The defender had been unable to give any meaningful evidence during the brief period she was in the witness box. The sheriff refused a motion to adjourn to allow her to be medically assessed. The defender was medically examined at the instance of her solicitor and was found to be of low intelligence and was said to be a vulnerable witness. She had sufficient understanding of proceedings but was assessed as being unable to give competent oral testimony. The psychologist considered she should give her evidence by means of a written statement. The sheriff had refused to take her evidence by commission and refused to have her evidence in affidavit. He refused leave to appeal against both these decisions. The petitioner submitted before Lord Stewart that the case had gone off the rails and there had been a miscarriage of justice.
In making observations as to the procedure followed, his Lordship considered that having regard to the terms of OCR 33.22A, a child welfare hearing could be assigned at any time, even after evidence was led at proof. Further, the purpose of the child welfare hearing had been, in part, to obtain a report as to the interim contact awarded. In doing so, the sheriff was exercising his power in terms of OCR 33.21. Although the petitioner had difficulty in giving evidence, she had not been excluded from the proceedings as she had been able to instruct her advisers and the sheriff was entitled to presume that a party represented in proceedings had sufficient capacity to implement any court order. The petitioner also had been able to participate effectively in the proceedings. The petitioner’s medical problems had not been raised. A vulnerable witness application was never made on her behalf. An affidavit was not a special measure. She was unlikely to be able to give evidence any more effectively on commission.
In Murdoch v Murdoch  CSIH 2 (10 January 2012) the issue was whether a court could competently make a transfer of property order in favour of one party and make an order for a compensating payment in favour of the other when no crave had been made in respect of that payment. Lord Bonomy, delivering the opinion of the Inner House, considered that such an order could be made, particularly if there had been fair notice of the basis of such a claim. The ordinary cause rules had to be read in accordance with the provisions of the Family Law (Scotland) Act 1985, particularly having regard to the power in s 14(2)(k) of that Act. (Further discussion at Journal, February, 26.)
In Grimshaw v Bruce  CSOH 212; 2012 GWD 3-38 the pursuer had raised an action for damages for personal injuries. Subsequent to the incident which was the subject matter of the action, the defender had been sequestrated and later discharged. The defender argued that this extinguished the pursuer’s claim. The claim was not a contingent one. Lord Brailsford upheld the defender’s submission.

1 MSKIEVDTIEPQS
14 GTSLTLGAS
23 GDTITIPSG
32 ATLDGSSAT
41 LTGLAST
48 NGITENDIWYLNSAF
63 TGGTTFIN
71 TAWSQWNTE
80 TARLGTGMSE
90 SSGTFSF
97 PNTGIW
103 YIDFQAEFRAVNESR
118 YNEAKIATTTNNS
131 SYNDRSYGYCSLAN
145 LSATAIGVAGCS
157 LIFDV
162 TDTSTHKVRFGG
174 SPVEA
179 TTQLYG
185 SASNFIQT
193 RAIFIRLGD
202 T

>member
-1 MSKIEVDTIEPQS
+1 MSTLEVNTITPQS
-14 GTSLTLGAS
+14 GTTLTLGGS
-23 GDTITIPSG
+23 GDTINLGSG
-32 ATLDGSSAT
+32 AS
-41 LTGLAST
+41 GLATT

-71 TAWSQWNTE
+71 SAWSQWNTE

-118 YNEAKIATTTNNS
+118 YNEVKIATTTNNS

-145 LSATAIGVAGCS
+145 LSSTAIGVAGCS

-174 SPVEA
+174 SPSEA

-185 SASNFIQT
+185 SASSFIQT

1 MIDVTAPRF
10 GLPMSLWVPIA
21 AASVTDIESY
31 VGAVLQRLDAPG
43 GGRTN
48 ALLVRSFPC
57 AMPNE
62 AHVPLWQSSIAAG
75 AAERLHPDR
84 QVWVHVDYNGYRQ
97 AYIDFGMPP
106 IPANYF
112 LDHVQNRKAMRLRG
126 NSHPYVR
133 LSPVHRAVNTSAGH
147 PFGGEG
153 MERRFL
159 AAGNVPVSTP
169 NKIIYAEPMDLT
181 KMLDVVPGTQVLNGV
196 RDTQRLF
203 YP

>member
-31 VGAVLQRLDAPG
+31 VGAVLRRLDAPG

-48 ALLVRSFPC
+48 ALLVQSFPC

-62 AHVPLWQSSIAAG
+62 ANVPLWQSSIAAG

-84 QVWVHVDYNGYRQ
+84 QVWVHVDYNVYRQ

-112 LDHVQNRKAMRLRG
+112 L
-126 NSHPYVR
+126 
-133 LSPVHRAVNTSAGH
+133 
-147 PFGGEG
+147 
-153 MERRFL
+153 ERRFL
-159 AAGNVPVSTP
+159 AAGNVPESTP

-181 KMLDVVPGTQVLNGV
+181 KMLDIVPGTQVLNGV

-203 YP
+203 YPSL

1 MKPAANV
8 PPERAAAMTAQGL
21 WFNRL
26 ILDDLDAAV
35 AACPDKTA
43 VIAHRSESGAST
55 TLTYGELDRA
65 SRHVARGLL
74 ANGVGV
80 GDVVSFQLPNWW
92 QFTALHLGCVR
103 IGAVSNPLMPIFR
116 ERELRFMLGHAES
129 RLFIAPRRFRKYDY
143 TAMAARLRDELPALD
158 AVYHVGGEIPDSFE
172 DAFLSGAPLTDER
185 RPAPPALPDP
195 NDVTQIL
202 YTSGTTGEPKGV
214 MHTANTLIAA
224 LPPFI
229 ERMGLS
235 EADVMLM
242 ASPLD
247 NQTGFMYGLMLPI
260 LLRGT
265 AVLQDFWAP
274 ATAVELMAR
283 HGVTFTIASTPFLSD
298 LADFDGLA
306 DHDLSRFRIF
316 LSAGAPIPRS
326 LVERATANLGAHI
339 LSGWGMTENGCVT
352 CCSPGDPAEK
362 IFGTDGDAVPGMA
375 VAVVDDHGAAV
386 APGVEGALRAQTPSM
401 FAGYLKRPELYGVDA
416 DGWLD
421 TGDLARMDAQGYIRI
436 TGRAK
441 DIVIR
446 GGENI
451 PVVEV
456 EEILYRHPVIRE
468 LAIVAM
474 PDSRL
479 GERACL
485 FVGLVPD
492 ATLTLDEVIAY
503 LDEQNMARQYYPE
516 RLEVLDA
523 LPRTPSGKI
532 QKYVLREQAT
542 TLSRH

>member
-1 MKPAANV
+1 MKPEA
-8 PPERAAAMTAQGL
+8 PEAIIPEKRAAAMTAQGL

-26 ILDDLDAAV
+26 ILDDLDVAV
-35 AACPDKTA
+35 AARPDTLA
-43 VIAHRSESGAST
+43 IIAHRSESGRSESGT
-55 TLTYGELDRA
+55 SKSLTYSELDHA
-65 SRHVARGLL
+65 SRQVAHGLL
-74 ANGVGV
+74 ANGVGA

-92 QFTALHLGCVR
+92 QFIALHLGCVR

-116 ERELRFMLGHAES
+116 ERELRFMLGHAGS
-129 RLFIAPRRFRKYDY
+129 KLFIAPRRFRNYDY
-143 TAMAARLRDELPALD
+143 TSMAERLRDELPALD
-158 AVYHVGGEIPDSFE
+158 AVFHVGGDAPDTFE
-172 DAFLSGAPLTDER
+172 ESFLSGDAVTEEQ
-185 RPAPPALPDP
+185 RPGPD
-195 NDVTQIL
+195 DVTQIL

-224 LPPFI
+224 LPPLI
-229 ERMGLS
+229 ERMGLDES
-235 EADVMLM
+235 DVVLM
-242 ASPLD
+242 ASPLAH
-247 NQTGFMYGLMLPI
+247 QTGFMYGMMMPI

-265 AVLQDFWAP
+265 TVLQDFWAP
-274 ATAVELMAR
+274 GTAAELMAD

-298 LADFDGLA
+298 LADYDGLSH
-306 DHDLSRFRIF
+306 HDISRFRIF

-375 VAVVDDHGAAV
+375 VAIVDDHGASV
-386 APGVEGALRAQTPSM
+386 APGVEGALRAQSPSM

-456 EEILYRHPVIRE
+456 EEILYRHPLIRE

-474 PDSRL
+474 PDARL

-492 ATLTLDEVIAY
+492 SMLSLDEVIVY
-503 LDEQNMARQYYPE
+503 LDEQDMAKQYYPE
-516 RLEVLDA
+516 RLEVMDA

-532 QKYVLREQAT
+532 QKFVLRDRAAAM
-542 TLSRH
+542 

In Scott v Muir, Edinburgh Sheriff Court, 7 December 2011, Sheriff Principal Stephen had to determine an appeal in a summary cause based entirely upon a supplementary question of law. An attempt had been made to introduce this question by adjustment of the stated case. This had been refused in light of SCR 25.3(2). The appellants then lodged an incidental application seeking to introduce the same question of law. This incidental application was allowed. At the appeal the respondents challenged the competency of raising such a point of appeal late in the process. Sheriff Principal Stephen had no difficulty in entertaining the new question of law. There was no prejudice suffered by the respondents. The incidental application had been allowed, thus giving the respondents notice. The new question of law went to the heart of the dispute, albeit it had not been argued at first instance and did not feature in the stated case.
In Russo v Scott 2012 GWD 3-35 Sheriff Principal Lockhart allowed an appeal to be taken late. A peremptory diet was assigned. There was no appearance on behalf of the pursuers and the action was dismissed. Subsequently, it was discovered that the recorded delivery intimation had “not been called for”, as a result of the pursuers having moved. The motion to allow the appeal to be marked late was lodged 16 months later. In the meantime, there had been no information given to the pursuers that the action had been dismissed. Indeed there was a suggestion that information was given to their new agents that the action was sisted. Further, the action related in part to the parties’ child, and the wellbeing of a child was an ongoing situation. Again, as the action related to a claim in terms of s 28 of the Family Law (Scotland) Act 2006, if the motion was not allowed, the claim would be time barred. There was no obvious claim for professional negligence against the pursuers’ advisers, past or present.
In Edward v Porter, Aberdeen Sheriff Court, 1 February 2012, Sheriff Principal Young observed that when a party to a litigation was legally qualified and acting on their own behalf, that party was entitled to charge for any work done on exactly the same basis as a party who is not legally qualified. However the former would not be entitled to charge for work which was not carried out by reason of self representation, such as taking instructions from himself.
Since the last article Fish and Fish Ltd v Sea Shepherd UK (September article) has been reported at 2012 SLT 156; M v A Scottish Local Authority (September) at 2012 SLT 61; and B v B (May) at 2011 SLT (Sh Ct) 225.
In this issue
- Capacity and undue influence
- Tolent clauses in construction contracts
- Mending the safety net
- Keeping it in the family
- Speak with impact
- The complication of tax simplification
- Reading for pleasure
- Opinion column: SIHRG
- Book reviews
- Council profile
- President's column
- The price is right?
- Learning on the slate
- A better way to talk
- Plain sailing?
- Kilbrandon in the 21st century
- Who's who in banking and finance
- Corporate speak
- Here we go again...
- Deadlines in negotiations
- Scottish Solicitors' Discipline Tribunal
- Shuffling walnuts?
- A bold step forward
- Action to safeguard vulnerable clients
- Buildmark acceptance goes online
- Law reform roundup
- Escape from disaster?
- Ask Ash
- Update branches out
- Business checklist
- Work, the deciding factor